One of the most dangerous situations a pilot operating under Visual Flight Rules (VFR) could be faced with is the complete loss of visual reference. In the last five years, 28 people have been fatally injured in such circumstances.
VFR flight into IMC
On 14 October last year, a VFR pilot with 220 hours flying experience set off from Lightning Ridge for Caloundra in a Cessna 182 in VFR weather. Although the weather forecasts looked reasonable when he took off, by the time he was overhead Goondiwindi the actual weather conditions were not looking good.
At about 1100 the radar controller noticed a secondary surveillance radar return (code 1200), operating in close proximity to the boundary of controlled airspace at about 5,600 feet above mean sea level.
By the time the controller was able to talk to the pilot at 1107:57, the aircraft was inside controlled airspace bearing 310 degrees M from Amberley at 30 NM. The pilot was immediately instructed to make a left orbit to maintain separation from an inbound F111 with an in-flight emergency.
During the orbit, the pilot advised the controller that he was caught in cloud and that he was in trouble. The controller tried to clarify what was happening, and spoke to the pilot a number of times.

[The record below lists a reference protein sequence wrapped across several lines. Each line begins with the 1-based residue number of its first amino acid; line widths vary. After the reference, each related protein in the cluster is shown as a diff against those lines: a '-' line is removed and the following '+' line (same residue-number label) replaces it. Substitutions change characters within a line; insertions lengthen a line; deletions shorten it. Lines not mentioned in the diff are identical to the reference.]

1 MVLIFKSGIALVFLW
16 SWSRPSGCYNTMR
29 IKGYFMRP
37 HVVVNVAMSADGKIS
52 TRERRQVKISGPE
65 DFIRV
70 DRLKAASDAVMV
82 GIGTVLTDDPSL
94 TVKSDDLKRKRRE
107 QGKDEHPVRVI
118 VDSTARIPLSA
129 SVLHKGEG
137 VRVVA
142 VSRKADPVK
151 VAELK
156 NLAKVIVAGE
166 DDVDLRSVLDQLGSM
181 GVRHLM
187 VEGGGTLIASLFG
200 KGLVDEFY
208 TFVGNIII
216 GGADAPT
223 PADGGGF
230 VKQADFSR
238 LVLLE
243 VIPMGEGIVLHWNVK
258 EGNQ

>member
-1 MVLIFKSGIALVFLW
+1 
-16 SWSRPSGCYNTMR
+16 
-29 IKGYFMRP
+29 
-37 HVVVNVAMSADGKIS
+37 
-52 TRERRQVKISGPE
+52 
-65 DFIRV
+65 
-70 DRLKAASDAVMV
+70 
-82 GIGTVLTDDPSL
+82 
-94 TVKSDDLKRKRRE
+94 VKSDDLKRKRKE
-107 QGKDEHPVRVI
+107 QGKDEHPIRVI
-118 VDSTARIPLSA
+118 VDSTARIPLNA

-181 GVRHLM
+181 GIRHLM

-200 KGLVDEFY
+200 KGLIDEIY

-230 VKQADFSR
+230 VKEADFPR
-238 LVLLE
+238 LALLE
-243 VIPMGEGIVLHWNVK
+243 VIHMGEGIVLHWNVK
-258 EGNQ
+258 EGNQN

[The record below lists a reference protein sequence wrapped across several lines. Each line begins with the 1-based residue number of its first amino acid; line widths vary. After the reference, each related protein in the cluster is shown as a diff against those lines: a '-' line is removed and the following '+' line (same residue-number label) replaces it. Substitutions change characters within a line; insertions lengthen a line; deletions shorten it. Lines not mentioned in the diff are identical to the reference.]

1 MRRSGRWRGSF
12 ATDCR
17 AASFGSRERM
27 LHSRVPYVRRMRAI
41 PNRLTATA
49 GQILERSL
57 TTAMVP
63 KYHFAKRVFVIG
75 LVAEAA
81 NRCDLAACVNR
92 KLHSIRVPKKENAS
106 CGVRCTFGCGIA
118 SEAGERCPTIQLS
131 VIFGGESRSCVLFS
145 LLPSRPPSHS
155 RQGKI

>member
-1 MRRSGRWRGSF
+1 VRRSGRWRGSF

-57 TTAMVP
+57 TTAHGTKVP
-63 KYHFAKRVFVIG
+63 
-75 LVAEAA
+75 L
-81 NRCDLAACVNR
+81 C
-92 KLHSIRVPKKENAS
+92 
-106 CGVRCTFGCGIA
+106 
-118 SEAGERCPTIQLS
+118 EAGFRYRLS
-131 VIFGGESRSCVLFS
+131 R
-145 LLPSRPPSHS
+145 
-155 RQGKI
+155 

By the time the controller had established that the pilot wanted to track to Caloundra and while rated only for VFR flight was now non-visual, the pilot had commenced a second left orbit. Half way through the orbit, passing a heading of approximately 240 degrees, the controller instructed the pilot to turn right and take up a northerly heading for Caloundra.
While in the right turn, the controller asked the pilot if he wanted to descend. The pilot replied yes and he was cleared to leave control area on descent.
The aircraft's altitude during the turn was erratic. It descended to 4,400 feet in less than a minute then climbed back to 4,800 feet. The pilot continued the right turn onto a heading of about 130 degrees then began a left turn to intercept the track from Toowoomba to Caloundra.
While the pilot was doing this, the controller told him that he could descend safely to 3,000 feet in the aircraft's current location. Once established on track to Caloundra, the aircraft maintained a steady heading with a rate of descent of about 300 feet per minute.